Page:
[thanks to Tom Rose from Unidesk, with whom Menlo College works closely, for some editorial suggestions and cleanup]
There is a big difference between technology that you use as a tool, and one that becomes a foundation of how you get work done. A computer used to be a tool to access digital assets when needed. Now the only way we can be productive at all is to be at a workstation or on a laptop. We used to do searches for what restaurants are nearby and how to get from point A to point B, and now we would probably be lost forever without our smart phones.
I’ve had an experience like this recently, with our virtual desktops at Menlo College.
This has been my first exposure to a Virtual Desktop Implementation, commonly referred to as VDI. Here at Menlo, the desktops being served by the installation are also called VDIs (our VDI system supplies users with their VDI desktops). For the tech-heads, our implementation is based on VMware View (as compared to Citrix or Microsoft’s VDI/Hyper-V) with Unidesk to provision and manage our desktops. Unidesk allows us to build applications in layers which we can basically mix and match as we wish. Then View delivers that customized desktop to the user or lab.
It’s took the first 7 months of my time here, but I’ve made it through that paradigm shift, from seeing VDI as something “on the side” to relying on VDI as the a core component of how I work. Without VDI, I would not be able to do my job.
When I arrived at Menlo, I had a laptop docked and connected to all my peripherals and powering two 22″ displays. I had a VDI allocated to me, but I connected very, very rarely and only via the software client on my laptop. So I was using my full-featured laptop to connect only as-needed to my VDI.
Later on, just to test our new VDI build (we upgraded throughout Fall 2012 and Spring 2013) and some new software (Office 2013), I had a Samsung All-In-One 22″ thin client (over which I actually prefer a standalone client) installed in my office. This was in addition to my laptop.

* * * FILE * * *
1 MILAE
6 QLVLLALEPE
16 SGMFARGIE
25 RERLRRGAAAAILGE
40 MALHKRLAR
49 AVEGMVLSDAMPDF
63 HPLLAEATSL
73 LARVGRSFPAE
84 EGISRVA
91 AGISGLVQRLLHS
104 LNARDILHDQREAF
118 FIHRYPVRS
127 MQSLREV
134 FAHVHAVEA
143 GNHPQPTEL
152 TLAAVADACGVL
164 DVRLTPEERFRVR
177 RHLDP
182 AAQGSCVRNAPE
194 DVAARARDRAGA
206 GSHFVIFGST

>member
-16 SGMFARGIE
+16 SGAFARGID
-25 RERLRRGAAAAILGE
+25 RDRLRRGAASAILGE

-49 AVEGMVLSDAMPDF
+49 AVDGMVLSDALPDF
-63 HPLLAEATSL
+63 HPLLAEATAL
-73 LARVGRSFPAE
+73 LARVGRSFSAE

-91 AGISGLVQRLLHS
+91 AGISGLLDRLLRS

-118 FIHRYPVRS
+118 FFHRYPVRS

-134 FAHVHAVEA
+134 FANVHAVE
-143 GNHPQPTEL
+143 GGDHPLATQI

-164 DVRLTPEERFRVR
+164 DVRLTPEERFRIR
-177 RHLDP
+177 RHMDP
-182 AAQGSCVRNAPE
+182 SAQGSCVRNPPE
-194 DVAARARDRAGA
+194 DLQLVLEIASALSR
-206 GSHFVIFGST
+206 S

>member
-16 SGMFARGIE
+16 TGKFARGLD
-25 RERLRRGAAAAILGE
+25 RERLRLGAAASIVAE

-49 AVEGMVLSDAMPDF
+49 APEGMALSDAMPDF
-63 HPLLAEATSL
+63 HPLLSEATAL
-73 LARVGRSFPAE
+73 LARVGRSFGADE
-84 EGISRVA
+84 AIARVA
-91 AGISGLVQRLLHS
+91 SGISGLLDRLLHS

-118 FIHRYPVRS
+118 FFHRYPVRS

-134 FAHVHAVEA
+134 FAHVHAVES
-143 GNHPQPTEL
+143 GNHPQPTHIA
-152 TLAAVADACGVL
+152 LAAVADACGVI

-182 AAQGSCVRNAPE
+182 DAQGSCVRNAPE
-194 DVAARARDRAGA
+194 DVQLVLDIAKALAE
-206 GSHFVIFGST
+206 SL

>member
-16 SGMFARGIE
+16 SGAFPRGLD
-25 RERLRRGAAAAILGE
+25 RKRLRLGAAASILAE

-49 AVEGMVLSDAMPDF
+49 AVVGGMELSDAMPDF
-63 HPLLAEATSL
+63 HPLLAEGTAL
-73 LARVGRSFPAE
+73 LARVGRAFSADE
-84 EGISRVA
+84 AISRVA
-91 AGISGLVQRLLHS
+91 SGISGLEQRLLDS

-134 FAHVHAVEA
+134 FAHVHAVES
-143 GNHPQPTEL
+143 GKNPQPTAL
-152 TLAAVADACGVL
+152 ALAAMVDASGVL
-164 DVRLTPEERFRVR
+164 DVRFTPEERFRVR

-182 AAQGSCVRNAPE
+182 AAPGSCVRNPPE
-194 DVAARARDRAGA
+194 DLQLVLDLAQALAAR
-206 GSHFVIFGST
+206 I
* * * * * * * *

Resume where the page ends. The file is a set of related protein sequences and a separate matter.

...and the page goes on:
Because Office is an everyday application, I was on the VDI fairly often. Rather than spin my chair around and around to use both my VDI for Office but my laptop for everything else, I would slowly start using the VDI for email, calendaring, and creation of documents – not just testing Office, but using it. I added some more applications, and eventually found myself with a VDI desktop that did everything my laptop could.
Then, around early April, 7 months in, I was in a meeting, with my laptop, and realized that what I needed was a file I still had open on my VDI. So I connected, again from the client software on my laptop but this time stayed in the VDI the whole time. I was now using the laptop merely as an interface.
One particularly important aspect of doing this was that even though I was connecting from my laptop in the meeting room and a thin client from my office, it was still the same VDI. I wasn’t running two different desktops. I was connecting to the same exact one. If I disconnected in my office and then connected in a meeting room, everything comes up just as it was before. I am not restarting. I am not logging off. There is virtually no lag before I’m up and running again, right from where I left off.
Later that week I purchased a 10″ tablet (VMware View runs on both iOS and Android), gave my laptop up to one of my staff, and haven’t looked back. My main workstation is now the same two monitors but this time connected to a thin client not much bigger than a cable modem that offers audio, high quality dual output video, and even USB device support (including my web cam, though it’s choppy sometimes and can’t do HD).
When I’m in a meeting, I often do take notes in the cloud (Google Keep, usually) but have my VDI running just in case I need to jump over and access my more extensive materials in Microsoft OneNote. OneNote is an incredibly feature-rich, designed-for-notetaking application that I’ve been using since it came out. And it doesn’t run on iOS or Android and I’ve struggled with that incompatibility for years, but it does on my VDI. When I am at home, I use my desktop and connect to my VDI.
I don’t do any Menlo work outside of my VDI.
I am now “livin’ la VDI loca.” It is an integral, almost inseparable part of how I get work done, not just a tool for getting onto our campus network or for access to a restricted resource. It empowers me to use my personalized work environment from anywhere, as long as I have an internet connection.
I did eventually get an ultrabook laptop, by the way, because there are of course some times when I am not on the internet. But I haven’t bothered to personalize it beyond the basics. Because now the laptop is just a tool, just a way for me to connect to my real workspace, my VDI.